Indole-3-Carbinol (I3C): I3C is a phytochemical found in cruciferous vegetables (i.e., cabbage, broccoli, brussels sprouts, kale).  It’s the precursor to diindolylmethane (DIM)—to which it is rapidly metabolized in-vivo. DIM has been investigated as a possible therapeutic agent for breast cancer, due to its effects on estrogen metabolism. DIM increases the proportion of inactive (C-2 hydroxylated) metabolites relative to active, potentially carcinogenic (C-16 hydroxylated) ones. This ability to modulate estrogen metabolism is the reason some bodybuilders recommend using I3C/DIM to reduce/treat gynecomastia (“bitch tits”).

On the flip side, noted author and researcher Thomas Incledon has advised against the use of I3C, since it’s an endocrine disruptor that reduced testosterone in mice. However, the doses used were quite high (250–750 mg/kg)—even in human equivalent terms—thus, I think it’s unlikely that significant testosterone suppression would be seen in humans taking lower doses.

And what’s a reasonable human dose? Studies in women suggest 300mg/day is required to significantly alter the urinary ratio of C-2 to C-16 metabolites.

Bioperine: Bioperine® is a standardized black pepper (piperine) extract produced by the Sabinsa Corporation. Bioperine/piperine has been shown to increase the absorption of certain nutrients taken with it.

Zinc Monomethionine: This is a chelated form of zinc used in ZMA. Zinc has important antioxidant, immune and anti-inflammatory activities. More importantly (at least from a bodybuilding perspective), zinc plays a role in normal reproductive and sexual functions for both men and women.

3,4-Divanillyltetrahydrofuran: -(-)3,4-Divanillyltetrahydrofuran is a lignan isolated from “Stinging Nettle” (Urtica dioica)—an herb used as an alternative treatment for benign prostatic hyperplasia (BPH). In-vitro research has shown it can bind tightly to sex hormone binding globulin (SHBG), so theoretically, it has the potential to increase bioavailable (free) testosterone. There are no human—or even animal—studies, however, so at this point, the ability of oral -(-)3,4-Divanillyltetrahydrofuran to enhance free testosterone is purely speculative.

So, taking all of the above into consideration, the putative effects of MyoTEST can be summed up as follows:

  • viagra-like libido enhancement (Cnidium, Epimedium)
  • modest aromatase inhibition (resveratrol)
  • modest decrease in harmful estrogen metabolites (I3C)
  • increase in test/free testosterone (zinc, resveratrol, -(-)3,4-Divanillyltetrahydrofuran, Cnidium?)
  • improved bioavailability (quercetin, Bioperine)
  • improved antioxidant capacity (resveratrol, quercetin, zinc)

Problem is, the proof for some of these effects is rather soft. While the ad statement quoted above…

“MyoTEST is a unique combination of anabolic compounds that have been demonstrated to safely increase natural test levels…”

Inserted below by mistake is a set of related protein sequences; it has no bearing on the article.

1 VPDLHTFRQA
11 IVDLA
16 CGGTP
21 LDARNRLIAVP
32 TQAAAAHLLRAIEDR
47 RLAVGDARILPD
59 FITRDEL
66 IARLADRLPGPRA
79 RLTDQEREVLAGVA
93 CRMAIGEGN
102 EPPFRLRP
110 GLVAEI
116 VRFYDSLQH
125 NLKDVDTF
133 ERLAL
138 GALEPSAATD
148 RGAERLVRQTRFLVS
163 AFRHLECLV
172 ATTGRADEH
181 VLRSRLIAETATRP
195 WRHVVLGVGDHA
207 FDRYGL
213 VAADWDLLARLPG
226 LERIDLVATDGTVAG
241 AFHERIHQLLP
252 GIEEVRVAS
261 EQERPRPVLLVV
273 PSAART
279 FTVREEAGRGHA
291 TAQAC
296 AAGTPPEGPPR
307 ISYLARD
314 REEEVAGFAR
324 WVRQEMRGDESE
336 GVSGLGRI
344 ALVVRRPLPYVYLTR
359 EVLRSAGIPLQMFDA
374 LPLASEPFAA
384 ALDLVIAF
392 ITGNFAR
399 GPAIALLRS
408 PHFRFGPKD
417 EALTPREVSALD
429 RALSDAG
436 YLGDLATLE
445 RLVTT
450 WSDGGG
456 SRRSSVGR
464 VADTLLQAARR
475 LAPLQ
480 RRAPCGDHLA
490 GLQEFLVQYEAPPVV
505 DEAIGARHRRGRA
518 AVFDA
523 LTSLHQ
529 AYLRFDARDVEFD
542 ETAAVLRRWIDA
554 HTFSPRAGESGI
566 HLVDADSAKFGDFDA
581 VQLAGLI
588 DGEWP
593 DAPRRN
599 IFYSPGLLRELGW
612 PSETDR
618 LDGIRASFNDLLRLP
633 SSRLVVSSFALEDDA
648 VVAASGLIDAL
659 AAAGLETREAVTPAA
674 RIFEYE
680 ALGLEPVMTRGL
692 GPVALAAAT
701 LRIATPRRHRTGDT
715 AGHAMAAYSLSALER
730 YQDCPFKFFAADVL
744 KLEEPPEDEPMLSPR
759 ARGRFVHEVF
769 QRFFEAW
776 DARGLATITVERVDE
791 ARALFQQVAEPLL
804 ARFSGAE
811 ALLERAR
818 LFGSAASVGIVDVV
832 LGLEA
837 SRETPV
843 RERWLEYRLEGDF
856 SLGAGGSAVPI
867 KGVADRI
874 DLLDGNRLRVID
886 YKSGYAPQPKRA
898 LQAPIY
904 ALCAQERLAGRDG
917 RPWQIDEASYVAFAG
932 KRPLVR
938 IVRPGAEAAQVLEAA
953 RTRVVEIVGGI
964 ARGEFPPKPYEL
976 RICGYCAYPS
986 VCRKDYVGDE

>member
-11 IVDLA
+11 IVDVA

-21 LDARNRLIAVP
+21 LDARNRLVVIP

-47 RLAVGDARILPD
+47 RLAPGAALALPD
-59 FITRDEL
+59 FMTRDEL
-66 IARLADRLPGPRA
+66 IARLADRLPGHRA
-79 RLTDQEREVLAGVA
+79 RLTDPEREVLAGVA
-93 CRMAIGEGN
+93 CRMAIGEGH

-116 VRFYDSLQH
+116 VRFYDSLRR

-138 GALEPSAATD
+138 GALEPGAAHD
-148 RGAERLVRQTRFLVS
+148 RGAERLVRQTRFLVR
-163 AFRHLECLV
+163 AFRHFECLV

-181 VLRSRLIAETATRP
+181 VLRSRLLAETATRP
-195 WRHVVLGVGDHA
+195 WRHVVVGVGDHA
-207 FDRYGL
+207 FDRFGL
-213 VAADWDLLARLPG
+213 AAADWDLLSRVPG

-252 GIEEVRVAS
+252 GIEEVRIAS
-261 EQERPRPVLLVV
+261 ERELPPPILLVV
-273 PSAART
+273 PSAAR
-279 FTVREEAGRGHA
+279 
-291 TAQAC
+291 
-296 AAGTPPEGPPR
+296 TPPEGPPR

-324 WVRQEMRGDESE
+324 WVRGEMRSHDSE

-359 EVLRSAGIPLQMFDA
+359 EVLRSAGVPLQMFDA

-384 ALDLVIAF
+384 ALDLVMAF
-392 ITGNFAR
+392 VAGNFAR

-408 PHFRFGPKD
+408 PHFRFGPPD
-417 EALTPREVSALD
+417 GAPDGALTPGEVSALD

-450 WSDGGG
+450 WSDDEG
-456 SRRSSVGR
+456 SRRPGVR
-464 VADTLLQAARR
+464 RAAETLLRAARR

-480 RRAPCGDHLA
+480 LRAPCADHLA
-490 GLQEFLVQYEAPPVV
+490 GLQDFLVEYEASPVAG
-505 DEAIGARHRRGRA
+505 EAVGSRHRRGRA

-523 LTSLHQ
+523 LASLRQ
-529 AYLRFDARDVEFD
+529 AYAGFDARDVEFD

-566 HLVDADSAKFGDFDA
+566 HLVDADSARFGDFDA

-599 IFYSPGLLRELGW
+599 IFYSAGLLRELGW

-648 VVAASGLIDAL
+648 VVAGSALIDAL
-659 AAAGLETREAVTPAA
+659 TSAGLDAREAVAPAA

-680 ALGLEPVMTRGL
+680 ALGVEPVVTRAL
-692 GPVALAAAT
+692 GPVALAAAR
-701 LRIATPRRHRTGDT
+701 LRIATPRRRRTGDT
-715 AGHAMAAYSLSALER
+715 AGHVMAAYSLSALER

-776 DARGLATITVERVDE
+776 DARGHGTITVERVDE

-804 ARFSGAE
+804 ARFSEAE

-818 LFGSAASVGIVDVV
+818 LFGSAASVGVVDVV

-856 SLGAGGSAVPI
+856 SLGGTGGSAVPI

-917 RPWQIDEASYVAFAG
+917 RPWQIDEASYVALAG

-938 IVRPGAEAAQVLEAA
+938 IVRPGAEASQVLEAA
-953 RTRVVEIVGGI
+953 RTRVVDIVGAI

…appears to be more-or-less true, the company conveniently “forgot” to mention that most of the above compounds have not been “demonstrated to safely increase natural test levels” in human beings…which is a rather important omission, methinks. Nor has SAN provided any proof that the formula—taken as directed—actually works as claimed. The assumption is that the above compounds will work synergistically, but that may not necessarily be the case.

In the absence of hard data, we’ll have to speculate.

Personally, I doubt that using MyoTEST will send testosterone levels (or the weights in the gym) through the roof. Nonetheless, it contains some potentially useful ingredients that—at the very least—are beneficial from a health/wellness point of view. Based on what we DO know about the ingredients, I’d say that MyoTEST could be good for a modest bump in libido and free test, as well as some extra protection from free radicals. More than that probably isn’t in the cards, although—considering the history of natural testosterone boosters—MyoTEST is about as good as it gets.

SAN MyoTEST is available at!

Summary of SAN MyoTEST
  • Uncomplicated formula featuring an array of healthful/bioactive compounds & herbal extracts.
  • Some research support for ingredients.
  • Potential for modest effects on libido/testosterone.
  • No studies on the formula.
  • Human clinical studies are needed.
  • Ad claims for muscle growth/strength/test boosting are exaggerated.

Author: elissa

Elissa is a former research associate with the University of California at Davis, and the author/co-author of over a dozen articles published in scientific journals. Currently a freelance writer and researcher, Elissa brings her multidisciplinary education and training to her writing on nutrition and supplements.

Submit a Comment

Your email address will not be published. Required fields are marked *